More at the link, including a list of the eight other candidates on the ballot in Washtenaw County this year who have been endorsed by the Sierra Club, all of whom are Democrats.

Tuesday, June 17, 2014

The corner station awakens, advances, then retreats

I concluded Corner station goes into suspended animation in No Man's Land by suggesting that I take a break from watching gas prices.
[T]he corner station charged into No Man's Land last Thursday, raising its price to $3.99.  By Saturday, it had dropped down to $3.95.  Normally, it would have matched the rest of the stations by now, but it hasn't.  The reason is simple; the station is closed for construction, so it's not changing its price.  It went into suspended animation on the battlefield.  I think this series might go into hibernation with it.
Last Saturday, the corner station opened up again and promptly raised its price to $3.99.  Off to No Man's Land!  By Sunday, it had lowered it to $3.95.  Yesterday, it had matched the rest of the neighborhood stations at $3.85.  Throughout this entire episode, they kept their prices where they have been for a couple of weeks.

According to GasBuddy, that's exactly where they belong, as the metro Detroit average has been $3.95 for the past three days and the local stations normally are a dime cheaper.  Prices aren't going down any time soon.  If anything, they might go up based on the slight increase in the national average from $3.63 to $3.66 during the past week as well as the increase in crude oil prices Calculated Risk noted two days ago.

Monday, June 16, 2014

The Archdruid on Fascism, part 2

Greer returns to blogging this week after a six-week hiatus he announced at the end of The Time of the Seedbearers.  To mark the occasion, I'm going to make good on the promise I made at the end of The Archdruid on Fascism, part 1  to post my observations on Fascism and the Future, Part Two: The Totalitarian Center.  I kicked that down the road in On 'Weimar America' with The Archdruid and his readers.  Now I'm ready to tackle it.

Greer argued that fascism isn't really a movement of the right or left, but of the disenfranchised center.  In my first comment I agreed with him that fascism was a threat, but didn't agree with him about it being a movement of the center.  Instead, I pulled out an observation of mine from my youth much like the one I recorded in Brooke Shields shows that fame can last, one that time has confirmed.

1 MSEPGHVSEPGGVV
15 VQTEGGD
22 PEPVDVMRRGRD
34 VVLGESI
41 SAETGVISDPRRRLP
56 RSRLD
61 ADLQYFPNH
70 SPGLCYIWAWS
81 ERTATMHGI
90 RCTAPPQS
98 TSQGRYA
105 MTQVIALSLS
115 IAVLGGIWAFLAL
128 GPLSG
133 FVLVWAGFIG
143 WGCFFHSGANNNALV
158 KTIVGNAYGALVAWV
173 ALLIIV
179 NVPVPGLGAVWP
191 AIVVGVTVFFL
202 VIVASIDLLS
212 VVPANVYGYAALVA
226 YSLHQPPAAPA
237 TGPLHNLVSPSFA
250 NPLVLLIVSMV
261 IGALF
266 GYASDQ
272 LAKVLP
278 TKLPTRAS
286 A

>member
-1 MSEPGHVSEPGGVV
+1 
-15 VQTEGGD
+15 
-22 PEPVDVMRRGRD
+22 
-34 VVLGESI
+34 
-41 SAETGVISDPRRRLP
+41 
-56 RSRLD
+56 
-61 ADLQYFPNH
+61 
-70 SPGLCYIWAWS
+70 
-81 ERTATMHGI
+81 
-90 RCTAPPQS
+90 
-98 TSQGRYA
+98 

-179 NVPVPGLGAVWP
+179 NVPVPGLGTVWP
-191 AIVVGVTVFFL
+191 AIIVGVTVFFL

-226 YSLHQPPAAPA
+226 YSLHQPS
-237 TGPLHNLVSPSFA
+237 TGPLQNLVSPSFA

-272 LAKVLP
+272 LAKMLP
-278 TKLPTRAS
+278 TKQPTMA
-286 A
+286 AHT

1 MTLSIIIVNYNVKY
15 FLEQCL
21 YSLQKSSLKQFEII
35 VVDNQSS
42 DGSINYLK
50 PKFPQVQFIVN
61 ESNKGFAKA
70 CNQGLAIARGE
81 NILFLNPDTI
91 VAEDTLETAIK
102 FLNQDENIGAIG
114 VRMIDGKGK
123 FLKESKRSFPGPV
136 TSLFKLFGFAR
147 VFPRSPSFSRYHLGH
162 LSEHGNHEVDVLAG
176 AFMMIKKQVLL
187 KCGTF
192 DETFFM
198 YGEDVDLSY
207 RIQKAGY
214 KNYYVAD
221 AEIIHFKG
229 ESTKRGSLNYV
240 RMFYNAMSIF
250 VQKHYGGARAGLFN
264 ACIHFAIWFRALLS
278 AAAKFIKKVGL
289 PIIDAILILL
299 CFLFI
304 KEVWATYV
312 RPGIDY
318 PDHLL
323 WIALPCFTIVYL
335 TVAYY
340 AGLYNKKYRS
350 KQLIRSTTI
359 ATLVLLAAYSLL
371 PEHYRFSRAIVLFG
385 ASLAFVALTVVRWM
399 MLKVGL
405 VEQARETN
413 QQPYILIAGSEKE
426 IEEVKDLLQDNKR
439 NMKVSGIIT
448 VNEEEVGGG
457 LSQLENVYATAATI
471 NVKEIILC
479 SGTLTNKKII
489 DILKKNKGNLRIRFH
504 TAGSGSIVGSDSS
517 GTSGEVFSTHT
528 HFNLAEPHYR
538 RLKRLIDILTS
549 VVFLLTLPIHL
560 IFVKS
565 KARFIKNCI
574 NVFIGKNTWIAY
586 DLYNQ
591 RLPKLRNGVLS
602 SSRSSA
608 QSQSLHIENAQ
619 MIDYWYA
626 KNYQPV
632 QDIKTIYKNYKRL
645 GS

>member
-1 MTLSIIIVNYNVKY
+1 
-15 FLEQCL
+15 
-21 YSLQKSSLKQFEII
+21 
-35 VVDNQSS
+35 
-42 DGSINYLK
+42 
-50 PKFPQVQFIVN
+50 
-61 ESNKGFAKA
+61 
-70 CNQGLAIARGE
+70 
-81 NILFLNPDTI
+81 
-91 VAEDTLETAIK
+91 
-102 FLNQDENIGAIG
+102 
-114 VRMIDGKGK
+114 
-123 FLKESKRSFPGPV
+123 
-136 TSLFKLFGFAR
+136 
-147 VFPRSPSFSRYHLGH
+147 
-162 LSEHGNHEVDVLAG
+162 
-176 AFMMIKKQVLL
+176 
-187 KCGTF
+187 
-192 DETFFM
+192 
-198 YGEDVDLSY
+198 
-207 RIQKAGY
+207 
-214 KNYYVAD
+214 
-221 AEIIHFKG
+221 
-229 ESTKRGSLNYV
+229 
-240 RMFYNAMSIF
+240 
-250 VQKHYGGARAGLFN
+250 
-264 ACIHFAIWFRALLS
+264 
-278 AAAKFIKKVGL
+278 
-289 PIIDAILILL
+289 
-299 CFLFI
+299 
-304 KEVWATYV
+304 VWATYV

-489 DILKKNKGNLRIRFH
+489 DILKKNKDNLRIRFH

Decades ago, I decided that the radicals on the Right (note that I didn't call them conservatives, even if they call themselves that these days) were more dangerous than the ones on the Left.  First, I figured out that there were a lot more of them.  Second, I looked at the history of Communist vs. Fascist regimes.  I can't think of a single successful indigenous Communist revolution that took place in a democracy. When the socialists take over a democracy, it looks like Sweden, not the U.S.S.R.  Therefore, that wasn't going to happen to the U.S.  On the other hand, I looked at all the fascist regimes and every one of them came out of a failed experiment with democracy.  That could happen here.

Also, you're not alone among Peak Oil thinkers in expecting fascism in America's future.  James Kunstler has been predicting for more than a decade that we'd elect maniacs who'd promise to allow us to keep our McMansions, cars, and commutes long after Peak Oil made all of them untenable.  After a few years, he changed "maniacs" to "corn-pone Nazis led by a corn-pone Hitler."  He's been looking for that "corn-pone Hitler" since.  The last time he identified one, it was Sarah Palin.  That turned out to be a false alarm; women historically don't become fascist dictators.  However, there are plenty of candidates for that role these days.
Follow over the jump for the conversation among Greer, me, and his other readers that ensued.

Sunday, June 15, 2014

After zombies and vampires, what's next?

For today's collapse-related entertainment-themed post, I tie in tonight's season finale of Game of Thrones to zombies and a prediction about what's next in horror with this excerpt of a press release from the College of Charleston that I included in Overnight News Digest: Science Saturday (Fathers Day) on Daily Kos: Grade of Thrones: Monsters in Popular Culture and Academia with Scott Poole by Hannah Ashe, posted 12 June 2014.
Don’t spoil Game of Thrones season four for Associate Professor of History Scott Poole. He’s a few episodes behind, with perhaps na├»ve hopes for his favorite characters, Daenerys Targaryen and Tyrion Lannister.

“I absolutely love it,” Poole said. “I really like the combination of revenge, horror and a little bit of the supernatural thrown in. Daenerys is probably my favorite character and a lot of that has to do with the dragon association.”

But when Poole, who has tied his lifelong captivation with monsters into his scholarship, has to guess about the post-vampire-and-zombie phenomenon, dragons don’t make the cut.

“There’s actually been a notable uptick in interest in the horror genre since 9/11,” Poole observed. “That’s especially true of apocalyptic horror, which includes zombies in a way. I’ve noticed that films that deal with the idea of pandemics and disease have been gaining popularity, obviously by feeding on very real fears from the past decade – everything from terrorists using biological weapons to bird flu and other possibilities for pandemics.”